JEFFERSON CITY, Mo. — The top fiscal hawk in the House is very clear on one point: he does not like being locked in a situation.
In a very calm, even tone, House Budget Chair Cody Smith expressed his opinion on the Missouri Department of Transportation specifically referencing an unissued bond in a federal grant application.
“I would just ask that in the future, applications not be prescriptive to what the General Assembly may or may not do to finance these projects or to raise the amount need to pull down federal grants,” Smith told MoDOT Director Patrick McKenna. “After all we are writing the checks for the ventures you are launching in to. So, please leave that to us, and please do not pigeonhole us into situations like these.”
The remark came after more than an hour of testimony on the transportation bonding compromise forged in the Senate. SCR 14 was championed by Senate President Pro Tem Dave Schatz and is a major legislative priority for Gov. Mike Parson. It passed the Senate in a 26-7 vote.
The compromised version creates $301 million in bonds to be paid back over seven years to expedite repair or replacement for 250 bridges in Missouri and is contingent upon MoDOT receiving a highly competitive federal grant. It would cost about $46 million per year but includes an additional $50 million allocated from the general revenue to “jump start” the projects.
The proposal was met with some trepidation from House members concerned about the finer points of the bonding issuance being triggered.
The bond is contingent upon the state being awarded “sufficient funds” through a federal grant. The lack of a specific amount was a point of interest for lawmakers who also inquired as to what are the chances the state gets awarded enough.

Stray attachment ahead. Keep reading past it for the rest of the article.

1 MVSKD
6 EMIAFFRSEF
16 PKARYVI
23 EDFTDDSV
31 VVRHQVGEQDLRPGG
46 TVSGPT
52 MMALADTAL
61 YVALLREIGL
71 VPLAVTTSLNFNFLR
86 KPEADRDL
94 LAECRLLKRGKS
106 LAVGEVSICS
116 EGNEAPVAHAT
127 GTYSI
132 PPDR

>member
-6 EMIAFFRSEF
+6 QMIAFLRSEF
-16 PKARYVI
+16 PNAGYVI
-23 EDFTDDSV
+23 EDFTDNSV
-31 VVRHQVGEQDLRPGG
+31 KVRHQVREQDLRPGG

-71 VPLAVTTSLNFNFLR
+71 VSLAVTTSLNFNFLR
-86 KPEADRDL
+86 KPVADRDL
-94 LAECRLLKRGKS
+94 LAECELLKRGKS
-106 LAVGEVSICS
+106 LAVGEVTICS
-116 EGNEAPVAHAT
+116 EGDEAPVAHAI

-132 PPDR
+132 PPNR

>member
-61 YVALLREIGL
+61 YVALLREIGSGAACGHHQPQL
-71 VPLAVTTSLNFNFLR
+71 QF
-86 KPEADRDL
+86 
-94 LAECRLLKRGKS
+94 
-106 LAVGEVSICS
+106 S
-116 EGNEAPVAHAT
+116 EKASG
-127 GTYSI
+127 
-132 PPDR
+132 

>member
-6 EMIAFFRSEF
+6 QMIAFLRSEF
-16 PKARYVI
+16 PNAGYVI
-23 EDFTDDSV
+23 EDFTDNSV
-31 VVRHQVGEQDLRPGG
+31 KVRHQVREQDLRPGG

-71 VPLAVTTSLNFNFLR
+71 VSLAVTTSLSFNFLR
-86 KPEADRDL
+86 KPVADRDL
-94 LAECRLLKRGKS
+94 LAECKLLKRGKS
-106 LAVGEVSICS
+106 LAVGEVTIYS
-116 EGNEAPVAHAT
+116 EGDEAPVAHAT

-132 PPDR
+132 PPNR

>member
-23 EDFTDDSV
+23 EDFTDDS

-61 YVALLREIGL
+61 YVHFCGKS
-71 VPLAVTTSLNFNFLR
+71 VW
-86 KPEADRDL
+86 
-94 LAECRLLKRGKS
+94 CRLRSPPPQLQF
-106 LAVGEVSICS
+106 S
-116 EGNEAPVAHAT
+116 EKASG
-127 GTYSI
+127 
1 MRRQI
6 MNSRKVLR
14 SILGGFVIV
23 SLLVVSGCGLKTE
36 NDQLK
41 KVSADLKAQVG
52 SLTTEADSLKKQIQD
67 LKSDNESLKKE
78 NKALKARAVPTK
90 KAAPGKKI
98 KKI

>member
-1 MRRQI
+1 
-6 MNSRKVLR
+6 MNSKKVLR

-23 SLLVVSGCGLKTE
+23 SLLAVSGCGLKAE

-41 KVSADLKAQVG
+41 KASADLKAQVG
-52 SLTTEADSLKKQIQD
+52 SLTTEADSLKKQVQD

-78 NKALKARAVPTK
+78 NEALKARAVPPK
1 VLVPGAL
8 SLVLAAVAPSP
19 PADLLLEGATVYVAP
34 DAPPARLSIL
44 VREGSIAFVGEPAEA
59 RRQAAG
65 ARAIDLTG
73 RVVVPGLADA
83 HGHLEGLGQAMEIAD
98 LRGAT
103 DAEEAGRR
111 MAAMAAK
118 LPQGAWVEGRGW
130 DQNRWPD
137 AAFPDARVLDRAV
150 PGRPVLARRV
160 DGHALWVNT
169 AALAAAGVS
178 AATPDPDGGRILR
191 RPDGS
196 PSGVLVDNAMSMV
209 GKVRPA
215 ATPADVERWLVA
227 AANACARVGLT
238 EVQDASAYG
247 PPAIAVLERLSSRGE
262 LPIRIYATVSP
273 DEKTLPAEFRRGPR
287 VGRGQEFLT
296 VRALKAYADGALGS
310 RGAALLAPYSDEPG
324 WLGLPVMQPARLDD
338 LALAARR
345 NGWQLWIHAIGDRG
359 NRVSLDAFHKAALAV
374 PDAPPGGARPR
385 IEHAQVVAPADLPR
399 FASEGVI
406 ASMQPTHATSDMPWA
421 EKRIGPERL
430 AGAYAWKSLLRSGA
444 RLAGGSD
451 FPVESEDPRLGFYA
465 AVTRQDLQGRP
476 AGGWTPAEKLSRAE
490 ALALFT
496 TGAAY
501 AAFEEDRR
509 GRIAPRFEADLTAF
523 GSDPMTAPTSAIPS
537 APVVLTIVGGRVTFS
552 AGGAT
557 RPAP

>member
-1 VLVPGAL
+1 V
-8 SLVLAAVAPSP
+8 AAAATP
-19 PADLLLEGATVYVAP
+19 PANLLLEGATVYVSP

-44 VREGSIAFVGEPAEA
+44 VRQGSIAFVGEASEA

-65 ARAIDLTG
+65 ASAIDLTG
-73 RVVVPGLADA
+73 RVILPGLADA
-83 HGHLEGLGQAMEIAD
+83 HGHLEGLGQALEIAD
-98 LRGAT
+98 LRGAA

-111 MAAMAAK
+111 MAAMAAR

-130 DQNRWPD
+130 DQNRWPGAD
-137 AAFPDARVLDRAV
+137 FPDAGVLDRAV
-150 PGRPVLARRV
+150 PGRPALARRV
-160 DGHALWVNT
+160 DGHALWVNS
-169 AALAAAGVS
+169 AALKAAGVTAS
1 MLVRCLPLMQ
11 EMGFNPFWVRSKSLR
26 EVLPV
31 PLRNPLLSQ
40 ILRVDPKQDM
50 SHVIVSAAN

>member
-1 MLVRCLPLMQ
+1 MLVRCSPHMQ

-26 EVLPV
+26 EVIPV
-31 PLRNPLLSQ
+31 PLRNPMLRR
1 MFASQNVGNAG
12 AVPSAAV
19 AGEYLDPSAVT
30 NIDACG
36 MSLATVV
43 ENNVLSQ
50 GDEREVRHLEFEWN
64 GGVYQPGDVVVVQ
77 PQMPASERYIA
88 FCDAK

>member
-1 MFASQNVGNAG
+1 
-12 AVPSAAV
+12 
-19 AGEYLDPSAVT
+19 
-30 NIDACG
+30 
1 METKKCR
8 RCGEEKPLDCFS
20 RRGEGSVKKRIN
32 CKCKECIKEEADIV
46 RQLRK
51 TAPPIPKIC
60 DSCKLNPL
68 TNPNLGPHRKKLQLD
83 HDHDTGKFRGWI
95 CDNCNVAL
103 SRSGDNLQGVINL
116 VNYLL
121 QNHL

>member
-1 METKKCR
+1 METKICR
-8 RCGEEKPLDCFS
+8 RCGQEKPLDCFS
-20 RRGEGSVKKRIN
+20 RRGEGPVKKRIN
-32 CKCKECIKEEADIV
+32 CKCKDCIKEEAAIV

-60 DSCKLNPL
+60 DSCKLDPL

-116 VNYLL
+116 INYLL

Putting a specific trigger in the bill could result in the federal grant being limited to that amount, Schatz told the committee.
“We have asked for an $172 million INFRA grant. If we said we would trigger it at $50 million, we would probably get $50 million,” said Schatz. “If a $10 million INFRA grant comes in, there is no way we can cobble enough resources with $10 million from the info grant to do $300 million in bond and the Rocheport bridge.”
While he noted the likelihood of getting the full $172 million “is not very high,” Schatz does believe Missouri will get a “significant amount.”
McKenna reiterated those points, though he added the compromise was not a network-wide solution but necessary for the transportation system.
Some Democrats voiced hesitation of using the general revenue to fund transportation projects. A particular issue Rep. Greg Razer had was the amount of debt MoDOT currently has.
“We have maxed out the MoDOT credit card. So now we are moving to the general revenue credit card,” said Razer.
Alisha Shurr was a reporter for The Missouri Times and The Missouri Times Magazine. She joined The Missouri Times in January 2018 after working as a copy editor for her hometown newspaper in Southern Oregon. Alisha is a graduate of Kansas State University.